Market research body Key Note is predicting a post-recession bounce-back for sales of overseas holidays and a fall in domestic holiday bookings by 2010 or 2011.
Its Market Assessment 2009 report predicts long-term trends of increasing overseas holiday sales and declining domestic holidays will quickly be restored after the recession, and concludes that overall there will be a fall in the number of trips taken but a rise in value.
For this year, however, Key Note predicts an increase in the overall number of all holidays taken, from 120 million trips in 2008 to 121 million in 2009, because of more affordable breaks, particularly in the UK. These figures refer to all trips being taken by the UK holiday market.
Its figures show 43 million overseas holidays will be booked this year – a decline of 4.4% in volume terms on last year – and 78 million domestic trips, valued at £24.5 billion for abroad and £15 billion in the UK.
The report added: “These [domestic holidays] will substitute for main holidays abroad…However, the long-term trend in the market will be quickly restored, meaning the upward trend for holidays abroad will be resumed in 2010 or 2011, where there could be a strong ‘bounce-back’ from 2009 as consumers realise they regretted not going aborad for a long holiday the previous year.”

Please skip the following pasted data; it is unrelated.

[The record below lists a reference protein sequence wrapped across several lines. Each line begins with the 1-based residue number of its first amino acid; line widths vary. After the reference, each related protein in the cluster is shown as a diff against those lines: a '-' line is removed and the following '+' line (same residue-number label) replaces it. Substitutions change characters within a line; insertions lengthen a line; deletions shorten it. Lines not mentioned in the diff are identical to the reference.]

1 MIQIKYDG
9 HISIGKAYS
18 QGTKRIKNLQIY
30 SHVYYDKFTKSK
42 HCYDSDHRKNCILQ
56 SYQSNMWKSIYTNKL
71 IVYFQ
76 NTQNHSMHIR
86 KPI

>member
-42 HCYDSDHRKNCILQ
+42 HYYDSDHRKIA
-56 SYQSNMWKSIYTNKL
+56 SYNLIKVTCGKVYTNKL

From 2010, it forecasts a steady annual increase in overseas trips, to 46 million by 2013 – a growth of 7%. At the same time it predicts a gradual decline in domestic trips, to 72 million by 2013 – a decline of 7.7%. Likewise, spend on overseas trips will go up, to £28.5 billion by 2013 (a 16.3% rise), and the value of domestic trips will fall to £14 billion (a 6.7% fall).
Overall, by 2013, the number of holidays taken will fall by 2.5% from 121 million in 2009 to 118 million in 2013, according to Key Note, while the ovearll value of all trips taken will increase by 7.6% from £39.5 billion to £42.5 billion.
The report said lower capacity – already around 25% of overall industry capacity has been taken out in 2007 and 2008 by the major operators – combined with a more sophisticated market, will drive consumers to take more expensive overseas holidays.
The future of high-quality package holidays within the mix remained secure, it said, despite a rejection by many holidaymakers of the traditional package holiday because of a mass-market image of ‘crowded beaches and shoddy, noisy resorts with tower block accommodation’.
It added: “The future of high-quality ‘packaged’ holidays is assured, as evidenced by the buoyant deamnd for long-haul, all-inclusive resorts and cruise holidays.”